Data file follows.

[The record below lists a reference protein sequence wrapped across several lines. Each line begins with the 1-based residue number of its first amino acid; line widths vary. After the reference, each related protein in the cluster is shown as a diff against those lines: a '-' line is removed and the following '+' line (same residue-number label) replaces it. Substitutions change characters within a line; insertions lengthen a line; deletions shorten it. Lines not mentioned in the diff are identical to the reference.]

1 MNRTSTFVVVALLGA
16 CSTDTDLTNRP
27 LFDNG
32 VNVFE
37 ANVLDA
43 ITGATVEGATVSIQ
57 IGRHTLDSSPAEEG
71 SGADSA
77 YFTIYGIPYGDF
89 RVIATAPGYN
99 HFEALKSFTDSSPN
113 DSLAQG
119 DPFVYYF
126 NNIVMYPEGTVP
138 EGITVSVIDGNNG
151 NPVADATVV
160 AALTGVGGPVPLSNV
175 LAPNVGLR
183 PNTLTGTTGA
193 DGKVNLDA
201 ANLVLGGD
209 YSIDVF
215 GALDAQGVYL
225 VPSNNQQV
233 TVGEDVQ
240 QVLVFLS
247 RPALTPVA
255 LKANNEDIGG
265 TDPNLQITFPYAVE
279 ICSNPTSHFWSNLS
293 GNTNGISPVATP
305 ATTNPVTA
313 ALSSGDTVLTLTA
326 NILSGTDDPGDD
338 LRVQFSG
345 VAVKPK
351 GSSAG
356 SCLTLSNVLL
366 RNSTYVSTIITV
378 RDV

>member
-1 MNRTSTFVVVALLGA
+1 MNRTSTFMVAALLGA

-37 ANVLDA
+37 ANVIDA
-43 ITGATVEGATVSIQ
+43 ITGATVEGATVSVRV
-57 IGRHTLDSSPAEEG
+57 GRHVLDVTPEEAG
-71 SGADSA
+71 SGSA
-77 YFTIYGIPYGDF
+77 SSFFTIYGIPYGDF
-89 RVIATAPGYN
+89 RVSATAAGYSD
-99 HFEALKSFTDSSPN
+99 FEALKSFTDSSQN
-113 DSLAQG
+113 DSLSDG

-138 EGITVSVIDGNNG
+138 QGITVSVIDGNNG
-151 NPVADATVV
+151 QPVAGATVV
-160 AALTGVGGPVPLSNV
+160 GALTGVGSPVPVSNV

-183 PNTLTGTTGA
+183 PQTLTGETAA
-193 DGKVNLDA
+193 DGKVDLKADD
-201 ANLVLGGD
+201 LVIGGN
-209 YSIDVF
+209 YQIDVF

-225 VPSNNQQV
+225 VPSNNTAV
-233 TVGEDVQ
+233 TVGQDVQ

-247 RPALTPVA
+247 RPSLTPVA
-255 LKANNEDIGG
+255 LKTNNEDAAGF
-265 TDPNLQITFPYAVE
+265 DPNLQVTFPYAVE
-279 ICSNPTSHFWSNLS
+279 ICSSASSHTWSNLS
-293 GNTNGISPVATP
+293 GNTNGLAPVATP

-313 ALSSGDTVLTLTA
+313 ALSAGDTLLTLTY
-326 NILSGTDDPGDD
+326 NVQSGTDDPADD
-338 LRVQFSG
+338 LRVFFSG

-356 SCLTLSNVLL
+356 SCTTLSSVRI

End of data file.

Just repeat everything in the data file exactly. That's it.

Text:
[The record below lists a reference protein sequence wrapped across several lines. Each line begins with the 1-based residue number of its first amino acid; line widths vary. After the reference, each related protein in the cluster is shown as a diff against those lines: a '-' line is removed and the following '+' line (same residue-number label) replaces it. Substitutions change characters within a line; insertions lengthen a line; deletions shorten it. Lines not mentioned in the diff are identical to the reference.]

1 MNRTSTFVVVALLGA
16 CSTDTDLTNRP
27 LFDNG
32 VNVFE
37 ANVLDA
43 ITGATVEGATVSIQ
57 IGRHTLDSSPAEEG
71 SGADSA
77 YFTIYGIPYGDF
89 RVIATAPGYN
99 HFEALKSFTDSSPN
113 DSLAQG
119 DPFVYYF
126 NNIVMYPEGTVP
138 EGITVSVIDGNNG
151 NPVADATVV
160 AALTGVGGPVPLSNV
175 LAPNVGLR
183 PNTLTGTTGA
193 DGKVNLDA
201 ANLVLGGD
209 YSIDVF
215 GALDAQGVYL
225 VPSNNQQV
233 TVGEDVQ
240 QVLVFLS
247 RPALTPVA
255 LKANNEDIGG
265 TDPNLQITFPYAVE
279 ICSNPTSHFWSNLS
293 GNTNGISPVATP
305 ATTNPVTA
313 ALSSGDTVLTLTA
326 NILSGTDDPGDD
338 LRVQFSG
345 VAVKPK
351 GSSAG
356 SCLTLSNVLL
366 RNSTYVSTIITV
378 RDV

>member
-1 MNRTSTFVVVALLGA
+1 MNRTSTFMVAALLGA

-37 ANVLDA
+37 ANVIDA
-43 ITGATVEGATVSIQ
+43 ITGATVEGATVSVRV
-57 IGRHTLDSSPAEEG
+57 GRHVLDVTPEEAG
-71 SGADSA
+71 SGSA
-77 YFTIYGIPYGDF
+77 SSFFTIYGIPYGDF
-89 RVIATAPGYN
+89 RVSATAAGYSD
-99 HFEALKSFTDSSPN
+99 FEALKSFTDSSQN
-113 DSLAQG
+113 DSLSDG

-138 EGITVSVIDGNNG
+138 QGITVSVIDGNNG
-151 NPVADATVV
+151 QPVAGATVV
-160 AALTGVGGPVPLSNV
+160 GALTGVGSPVPVSNV

-183 PNTLTGTTGA
+183 PQTLTGETAA
-193 DGKVNLDA
+193 DGKVDLKADD
-201 ANLVLGGD
+201 LVIGGN
-209 YSIDVF
+209 YQIDVF

-225 VPSNNQQV
+225 VPSNNTAV
-233 TVGEDVQ
+233 TVGQDVQ

-247 RPALTPVA
+247 RPSLTPVA
-255 LKANNEDIGG
+255 LKTNNEDAAGF
-265 TDPNLQITFPYAVE
+265 DPNLQVTFPYAVE
-279 ICSNPTSHFWSNLS
+279 ICSSASSHTWSNLS
-293 GNTNGISPVATP
+293 GNTNGLAPVATP

-313 ALSSGDTVLTLTA
+313 ALSAGDTLLTLTY
-326 NILSGTDDPGDD
+326 NVQSGTDDPADD
-338 LRVQFSG
+338 LRVFFSG

-356 SCLTLSNVLL
+356 SCTTLSSVRI